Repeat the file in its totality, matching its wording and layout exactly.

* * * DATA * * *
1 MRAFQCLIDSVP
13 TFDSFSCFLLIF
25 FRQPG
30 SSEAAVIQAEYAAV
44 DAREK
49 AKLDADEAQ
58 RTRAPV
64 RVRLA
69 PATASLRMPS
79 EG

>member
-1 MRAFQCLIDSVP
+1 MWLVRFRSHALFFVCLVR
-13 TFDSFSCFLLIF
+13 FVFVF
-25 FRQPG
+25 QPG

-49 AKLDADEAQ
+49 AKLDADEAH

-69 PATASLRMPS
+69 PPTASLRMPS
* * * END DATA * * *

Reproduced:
1 MRAFQCLIDSVP
13 TFDSFSCFLLIF
25 FRQPG
30 SSEAAVIQAEYAAV
44 DAREK
49 AKLDADEAQ
58 RTRAPV
64 RVRLA
69 PATASLRMPS
79 EG

>member
-1 MRAFQCLIDSVP
+1 MWLVRFRSHALFFVCLVR
-13 TFDSFSCFLLIF
+13 FVFVF
-25 FRQPG
+25 QPG

-49 AKLDADEAQ
+49 AKLDADEAH

-69 PATASLRMPS
+69 PPTASLRMPS